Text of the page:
Several components on the site used a Slideshow render prop component. This exposed functionality to play/pause, pass down the current index, go to the previous/next slide, or go to a specific slide in the array. This component accepted an array of slides as a prop and provided an object as the argument in the returned function. Children components used these fields for data rendering or functionality. This is a common approach to the render prop pattern.

This previous implementation had several downsides. The component tracked the timer's ID as an instance variable to clear the timeout. The slide updater function accepted a second argument, to determine if it should clear the stored timeout and create a new one. This resolves the issue of stacking timeouts. A further source of additional code was the need for a state updater function. This is a requirement when accessing the current state in the setState call to ensure that the updates are applied correctly. This particular function was complex enough that it was pulled out into it's own side-loaded module. Migrating to a custom hook alleviated these concerns and others.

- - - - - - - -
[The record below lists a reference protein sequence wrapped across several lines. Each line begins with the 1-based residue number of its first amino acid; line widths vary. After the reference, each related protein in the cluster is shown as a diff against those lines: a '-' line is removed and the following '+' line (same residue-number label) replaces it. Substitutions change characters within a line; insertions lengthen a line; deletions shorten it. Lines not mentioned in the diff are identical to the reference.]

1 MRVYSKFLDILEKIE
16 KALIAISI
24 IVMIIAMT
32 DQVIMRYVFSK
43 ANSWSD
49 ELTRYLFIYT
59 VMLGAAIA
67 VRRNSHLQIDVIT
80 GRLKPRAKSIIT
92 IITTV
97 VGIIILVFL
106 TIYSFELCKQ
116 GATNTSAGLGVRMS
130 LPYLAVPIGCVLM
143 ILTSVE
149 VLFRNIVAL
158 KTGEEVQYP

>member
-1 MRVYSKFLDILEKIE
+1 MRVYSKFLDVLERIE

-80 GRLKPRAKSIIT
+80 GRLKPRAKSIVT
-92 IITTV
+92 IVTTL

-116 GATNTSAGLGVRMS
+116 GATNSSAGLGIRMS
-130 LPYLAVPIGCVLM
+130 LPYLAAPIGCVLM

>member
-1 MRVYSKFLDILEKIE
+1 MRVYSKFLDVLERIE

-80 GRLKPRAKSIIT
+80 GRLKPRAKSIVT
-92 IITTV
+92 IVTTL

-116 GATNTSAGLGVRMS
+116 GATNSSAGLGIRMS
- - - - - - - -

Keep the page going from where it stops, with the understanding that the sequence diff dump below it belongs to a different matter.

The custom useSlideshow hook utilizes two different hooks to replace the functionality of the render props component: useState and useEffect. The current index and playing states are both set with their own calls to useState. The useEffect hook checks if the isPlaying state is true and then sets the timeout to advance the slide to the next index. It resets to the first slide after it reaches the last index. The hook clears the timeout when the current index or isPlaying state changes. The hook includes a function to update the slide. The necessary state and functions are return in an object.